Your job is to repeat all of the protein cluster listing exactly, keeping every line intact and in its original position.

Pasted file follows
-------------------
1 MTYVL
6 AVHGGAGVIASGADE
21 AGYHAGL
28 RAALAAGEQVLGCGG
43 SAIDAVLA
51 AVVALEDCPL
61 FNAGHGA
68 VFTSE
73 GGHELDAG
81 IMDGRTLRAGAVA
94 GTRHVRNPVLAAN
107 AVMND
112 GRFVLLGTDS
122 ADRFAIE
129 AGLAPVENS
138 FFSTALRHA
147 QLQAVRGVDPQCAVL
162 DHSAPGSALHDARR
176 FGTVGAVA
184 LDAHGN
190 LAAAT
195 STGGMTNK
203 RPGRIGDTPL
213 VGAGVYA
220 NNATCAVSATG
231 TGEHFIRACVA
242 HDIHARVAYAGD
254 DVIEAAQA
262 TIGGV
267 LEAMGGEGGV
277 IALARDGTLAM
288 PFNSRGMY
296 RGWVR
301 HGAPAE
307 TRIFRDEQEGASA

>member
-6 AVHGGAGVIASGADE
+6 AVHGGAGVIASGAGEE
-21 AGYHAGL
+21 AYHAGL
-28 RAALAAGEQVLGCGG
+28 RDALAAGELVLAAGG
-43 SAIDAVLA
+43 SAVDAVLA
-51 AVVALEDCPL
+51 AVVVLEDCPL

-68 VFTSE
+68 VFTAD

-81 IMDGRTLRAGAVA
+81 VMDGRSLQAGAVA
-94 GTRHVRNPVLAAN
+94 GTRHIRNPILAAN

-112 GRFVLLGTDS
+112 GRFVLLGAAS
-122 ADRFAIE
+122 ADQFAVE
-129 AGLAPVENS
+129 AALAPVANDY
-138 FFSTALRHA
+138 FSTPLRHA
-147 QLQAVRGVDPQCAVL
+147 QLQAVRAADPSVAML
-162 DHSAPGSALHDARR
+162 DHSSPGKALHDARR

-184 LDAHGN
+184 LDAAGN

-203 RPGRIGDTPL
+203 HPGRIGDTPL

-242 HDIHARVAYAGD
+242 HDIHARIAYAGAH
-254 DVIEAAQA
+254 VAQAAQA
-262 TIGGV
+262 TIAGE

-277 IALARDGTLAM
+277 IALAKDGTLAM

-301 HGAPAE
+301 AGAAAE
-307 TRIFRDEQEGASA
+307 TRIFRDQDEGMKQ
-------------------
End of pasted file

1 MTYVL
6 AVHGGAGVIASGADE
21 AGYHAGL
28 RAALAAGEQVLGCGG
43 SAIDAVLA
51 AVVALEDCPL
61 FNAGHGA
68 VFTSE
73 GGHELDAG
81 IMDGRTLRAGAVA
94 GTRHVRNPVLAAN
107 AVMND
112 GRFVLLGTDS
122 ADRFAIE
129 AGLAPVENS
138 FFSTALRHA
147 QLQAVRGVDPQCAVL
162 DHSAPGSALHDARR
176 FGTVGAVA
184 LDAHGN
190 LAAAT
195 STGGMTNK
203 RPGRIGDTPL
213 VGAGVYA
220 NNATCAVSATG
231 TGEHFIRACVA
242 HDIHARVAYAGD
254 DVIEAAQA
262 TIGGV
267 LEAMGGEGGV
277 IALARDGTLAM
288 PFNSRGMY
296 RGWVR
301 HGAPAE
307 TRIFRDEQEGASA

>member
-6 AVHGGAGVIASGADE
+6 AVHGGAGVIASGAGEE
-21 AGYHAGL
+21 AYHAGL
-28 RAALAAGEQVLGCGG
+28 RDALAAGELVLAAGG
-43 SAIDAVLA
+43 SAVDAVLA
-51 AVVALEDCPL
+51 AVVVLEDCPL

-68 VFTSE
+68 VFTAD

-81 IMDGRTLRAGAVA
+81 VMDGRSLQAGAVA
-94 GTRHVRNPVLAAN
+94 GTRHIRNPILAAN

-112 GRFVLLGTDS
+112 GRFVLLGAAS
-122 ADRFAIE
+122 ADQFAVE
-129 AGLAPVENS
+129 AALAPVANDY
-138 FFSTALRHA
+138 FSTPLRHA
-147 QLQAVRGVDPQCAVL
+147 QLQAVRAADPSVAML
-162 DHSAPGSALHDARR
+162 DHSSPGKALHDARR

-184 LDAHGN
+184 LDAAGN

-203 RPGRIGDTPL
+203 HPGRIGDTPL

-242 HDIHARVAYAGD
+242 HDIHARIAYAGAH
-254 DVIEAAQA
+254 VAQAAQA
-262 TIGGV
+262 TIAGE

-277 IALARDGTLAM
+277 IALAKDGTLAM

-301 HGAPAE
+301 AGAAAE
-307 TRIFRDEQEGASA
+307 TRIFRDQDEGMKQ